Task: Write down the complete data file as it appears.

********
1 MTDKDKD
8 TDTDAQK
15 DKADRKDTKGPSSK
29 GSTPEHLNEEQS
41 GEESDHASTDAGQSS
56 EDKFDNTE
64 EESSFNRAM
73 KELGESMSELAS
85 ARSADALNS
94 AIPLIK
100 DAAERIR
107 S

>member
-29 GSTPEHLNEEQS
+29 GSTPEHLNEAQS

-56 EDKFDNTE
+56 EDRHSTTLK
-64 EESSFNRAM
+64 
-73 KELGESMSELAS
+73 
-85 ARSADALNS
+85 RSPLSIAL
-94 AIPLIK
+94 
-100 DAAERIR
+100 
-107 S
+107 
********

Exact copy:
1 MTDKDKD
8 TDTDAQK
15 DKADRKDTKGPSSK
29 GSTPEHLNEEQS
41 GEESDHASTDAGQSS
56 EDKFDNTE
64 EESSFNRAM
73 KELGESMSELAS
85 ARSADALNS
94 AIPLIK
100 DAAERIR
107 S

>member
-29 GSTPEHLNEEQS
+29 GSTPEHLNEAQS

-56 EDKFDNTE
+56 EDRHSTTLK
-64 EESSFNRAM
+64 
-73 KELGESMSELAS
+73 
-85 ARSADALNS
+85 RSPLSIAL
-94 AIPLIK
+94 
-100 DAAERIR
+100 
-107 S
+107 